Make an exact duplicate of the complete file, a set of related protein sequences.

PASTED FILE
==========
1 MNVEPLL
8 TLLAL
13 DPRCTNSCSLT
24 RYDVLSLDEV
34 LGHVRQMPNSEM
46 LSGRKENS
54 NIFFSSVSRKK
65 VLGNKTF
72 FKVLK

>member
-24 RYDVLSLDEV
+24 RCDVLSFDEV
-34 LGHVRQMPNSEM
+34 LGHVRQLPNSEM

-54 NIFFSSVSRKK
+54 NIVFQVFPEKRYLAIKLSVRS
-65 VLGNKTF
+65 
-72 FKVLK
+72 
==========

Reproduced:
1 MNVEPLL
8 TLLAL
13 DPRCTNSCSLT
24 RYDVLSLDEV
34 LGHVRQMPNSEM
46 LSGRKENS
54 NIFFSSVSRKK
65 VLGNKTF
72 FKVLK

>member
-24 RYDVLSLDEV
+24 RCDVLSFDEV
-34 LGHVRQMPNSEM
+34 LGHVRQLPNSEM

-54 NIFFSSVSRKK
+54 NIVFQVFPEKRYLAIKLSVRS
-65 VLGNKTF
+65 
-72 FKVLK
+72 